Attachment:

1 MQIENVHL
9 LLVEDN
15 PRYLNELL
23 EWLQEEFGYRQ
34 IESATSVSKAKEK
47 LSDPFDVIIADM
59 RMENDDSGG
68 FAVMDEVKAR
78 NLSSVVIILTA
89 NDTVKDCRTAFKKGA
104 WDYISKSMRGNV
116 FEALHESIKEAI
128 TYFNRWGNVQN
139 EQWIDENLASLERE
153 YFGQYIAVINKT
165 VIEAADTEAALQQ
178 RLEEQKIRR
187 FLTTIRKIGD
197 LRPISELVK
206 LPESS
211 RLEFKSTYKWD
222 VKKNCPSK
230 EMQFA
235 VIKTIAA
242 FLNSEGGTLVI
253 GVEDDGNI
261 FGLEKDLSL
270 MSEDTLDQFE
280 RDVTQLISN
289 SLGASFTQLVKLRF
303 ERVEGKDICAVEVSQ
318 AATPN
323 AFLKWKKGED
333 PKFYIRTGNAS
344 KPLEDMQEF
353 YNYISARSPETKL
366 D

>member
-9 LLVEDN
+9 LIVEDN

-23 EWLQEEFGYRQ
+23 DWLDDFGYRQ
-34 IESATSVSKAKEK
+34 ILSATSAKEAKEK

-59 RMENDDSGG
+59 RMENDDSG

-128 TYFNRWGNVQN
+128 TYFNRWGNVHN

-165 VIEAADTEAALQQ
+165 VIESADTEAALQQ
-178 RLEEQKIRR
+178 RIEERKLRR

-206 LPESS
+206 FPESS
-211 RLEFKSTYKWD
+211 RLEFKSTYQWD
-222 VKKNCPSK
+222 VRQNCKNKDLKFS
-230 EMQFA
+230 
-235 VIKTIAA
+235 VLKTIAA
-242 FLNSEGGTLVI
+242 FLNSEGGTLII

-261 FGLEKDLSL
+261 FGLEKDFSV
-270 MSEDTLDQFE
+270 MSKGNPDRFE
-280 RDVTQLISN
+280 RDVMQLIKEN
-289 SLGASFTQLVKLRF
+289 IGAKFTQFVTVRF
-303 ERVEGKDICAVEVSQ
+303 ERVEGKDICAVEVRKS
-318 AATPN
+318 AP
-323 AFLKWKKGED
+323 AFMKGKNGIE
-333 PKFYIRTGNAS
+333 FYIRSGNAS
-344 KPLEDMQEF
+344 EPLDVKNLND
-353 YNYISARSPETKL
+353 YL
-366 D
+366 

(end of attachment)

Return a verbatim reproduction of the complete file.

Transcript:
1 MQIENVHL
9 LLVEDN
15 PRYLNELL
23 EWLQEEFGYRQ
34 IESATSVSKAKEK
47 LSDPFDVIIADM
59 RMENDDSGG
68 FAVMDEVKAR
78 NLSSVVIILTA
89 NDTVKDCRTAFKKGA
104 WDYISKSMRGNV
116 FEALHESIKEAI
128 TYFNRWGNVQN
139 EQWIDENLASLERE
153 YFGQYIAVINKT
165 VIEAADTEAALQQ
178 RLEEQKIRR
187 FLTTIRKIGD
197 LRPISELVK
206 LPESS
211 RLEFKSTYKWD
222 VKKNCPSK
230 EMQFA
235 VIKTIAA
242 FLNSEGGTLVI
253 GVEDDGNI
261 FGLEKDLSL
270 MSEDTLDQFE
280 RDVTQLISN
289 SLGASFTQLVKLRF
303 ERVEGKDICAVEVSQ
318 AATPN
323 AFLKWKKGED
333 PKFYIRTGNAS
344 KPLEDMQEF
353 YNYISARSPETKL
366 D

>member
-9 LLVEDN
+9 LIVEDN

-23 EWLQEEFGYRQ
+23 DWLDDFGYRQ
-34 IESATSVSKAKEK
+34 ILSATSAKEAKEK

-59 RMENDDSGG
+59 RMENDDSG

-128 TYFNRWGNVQN
+128 TYFNRWGNVHN

-165 VIEAADTEAALQQ
+165 VIESADTEAALQQ
-178 RLEEQKIRR
+178 RIEERKLRR

-206 LPESS
+206 FPESS
-211 RLEFKSTYKWD
+211 RLEFKSTYQWD
-222 VKKNCPSK
+222 VRQNCKNKDLKFS
-230 EMQFA
+230 
-235 VIKTIAA
+235 VLKTIAA
-242 FLNSEGGTLVI
+242 FLNSEGGTLII

-261 FGLEKDLSL
+261 FGLEKDFSV
-270 MSEDTLDQFE
+270 MSKGNPDRFE
-280 RDVTQLISN
+280 RDVMQLIKEN
-289 SLGASFTQLVKLRF
+289 IGAKFTQFVTVRF
-303 ERVEGKDICAVEVSQ
+303 ERVEGKDICAVEVRKS
-318 AATPN
+318 AP
-323 AFLKWKKGED
+323 AFMKGKNGIE
-333 PKFYIRTGNAS
+333 FYIRSGNAS
-344 KPLEDMQEF
+344 EPLDVKNLND
-353 YNYISARSPETKL
+353 YL
-366 D
+366 